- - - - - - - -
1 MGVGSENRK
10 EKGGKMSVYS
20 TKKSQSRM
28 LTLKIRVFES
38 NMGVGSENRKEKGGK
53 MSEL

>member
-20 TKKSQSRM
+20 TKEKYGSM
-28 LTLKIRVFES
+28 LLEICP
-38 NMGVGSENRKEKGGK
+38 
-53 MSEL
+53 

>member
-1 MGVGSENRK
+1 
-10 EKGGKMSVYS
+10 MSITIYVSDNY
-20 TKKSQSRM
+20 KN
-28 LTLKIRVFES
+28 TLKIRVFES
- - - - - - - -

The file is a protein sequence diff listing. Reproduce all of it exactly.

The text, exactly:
1 MGVGSENRK
10 EKGGKMSVYS
20 TKKSQSRM
28 LTLKIRVFES
38 NMGVGSENRKEKGGK
53 MSEL

>member
-20 TKKSQSRM
+20 TKEKYGSM
-28 LTLKIRVFES
+28 LLEICP
-38 NMGVGSENRKEKGGK
+38 
-53 MSEL
+53 

>member
-1 MGVGSENRK
+1 
-10 EKGGKMSVYS
+10 MSITIYVSDNY
-20 TKKSQSRM
+20 KN
-28 LTLKIRVFES
+28 TLKIRVFES